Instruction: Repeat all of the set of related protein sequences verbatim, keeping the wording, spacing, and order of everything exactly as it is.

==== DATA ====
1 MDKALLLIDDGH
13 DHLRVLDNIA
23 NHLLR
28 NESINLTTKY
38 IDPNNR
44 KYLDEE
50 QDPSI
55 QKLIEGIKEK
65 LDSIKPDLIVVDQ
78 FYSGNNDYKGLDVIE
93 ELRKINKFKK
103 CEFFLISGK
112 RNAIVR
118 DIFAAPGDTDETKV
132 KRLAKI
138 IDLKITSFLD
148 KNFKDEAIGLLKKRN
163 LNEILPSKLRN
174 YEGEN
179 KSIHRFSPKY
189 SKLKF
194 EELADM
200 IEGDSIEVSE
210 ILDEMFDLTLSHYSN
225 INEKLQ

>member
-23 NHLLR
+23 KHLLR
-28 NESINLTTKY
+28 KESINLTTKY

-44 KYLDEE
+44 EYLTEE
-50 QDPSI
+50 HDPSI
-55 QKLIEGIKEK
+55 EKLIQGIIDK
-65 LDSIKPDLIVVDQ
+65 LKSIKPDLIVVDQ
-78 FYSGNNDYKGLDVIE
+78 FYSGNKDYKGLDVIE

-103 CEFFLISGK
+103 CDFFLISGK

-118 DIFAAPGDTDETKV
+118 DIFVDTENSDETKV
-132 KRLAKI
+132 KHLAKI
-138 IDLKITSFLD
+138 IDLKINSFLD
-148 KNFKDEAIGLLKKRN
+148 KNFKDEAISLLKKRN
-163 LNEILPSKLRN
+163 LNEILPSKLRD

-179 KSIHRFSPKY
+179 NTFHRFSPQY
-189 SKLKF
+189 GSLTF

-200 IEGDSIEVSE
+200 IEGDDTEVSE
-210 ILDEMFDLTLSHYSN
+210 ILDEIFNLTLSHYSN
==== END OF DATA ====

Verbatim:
1 MDKALLLIDDGH
13 DHLRVLDNIA
23 NHLLR
28 NESINLTTKY
38 IDPNNR
44 KYLDEE
50 QDPSI
55 QKLIEGIKEK
65 LDSIKPDLIVVDQ
78 FYSGNNDYKGLDVIE
93 ELRKINKFKK
103 CEFFLISGK
112 RNAIVR
118 DIFAAPGDTDETKV
132 KRLAKI
138 IDLKITSFLD
148 KNFKDEAIGLLKKRN
163 LNEILPSKLRN
174 YEGEN
179 KSIHRFSPKY
189 SKLKF
194 EELADM
200 IEGDSIEVSE
210 ILDEMFDLTLSHYSN
225 INEKLQ

>member
-23 NHLLR
+23 KHLLR
-28 NESINLTTKY
+28 KESINLTTKY

-44 KYLDEE
+44 EYLTEE
-50 QDPSI
+50 HDPSI
-55 QKLIEGIKEK
+55 EKLIQGIIDK
-65 LDSIKPDLIVVDQ
+65 LKSIKPDLIVVDQ
-78 FYSGNNDYKGLDVIE
+78 FYSGNKDYKGLDVIE

-103 CEFFLISGK
+103 CDFFLISGK

-118 DIFAAPGDTDETKV
+118 DIFVDTENSDETKV
-132 KRLAKI
+132 KHLAKI
-138 IDLKITSFLD
+138 IDLKINSFLD
-148 KNFKDEAIGLLKKRN
+148 KNFKDEAISLLKKRN
-163 LNEILPSKLRN
+163 LNEILPSKLRD

-179 KSIHRFSPKY
+179 NTFHRFSPQY
-189 SKLKF
+189 GSLTF

-200 IEGDSIEVSE
+200 IEGDDTEVSE
-210 ILDEMFDLTLSHYSN
+210 ILDEIFNLTLSHYSN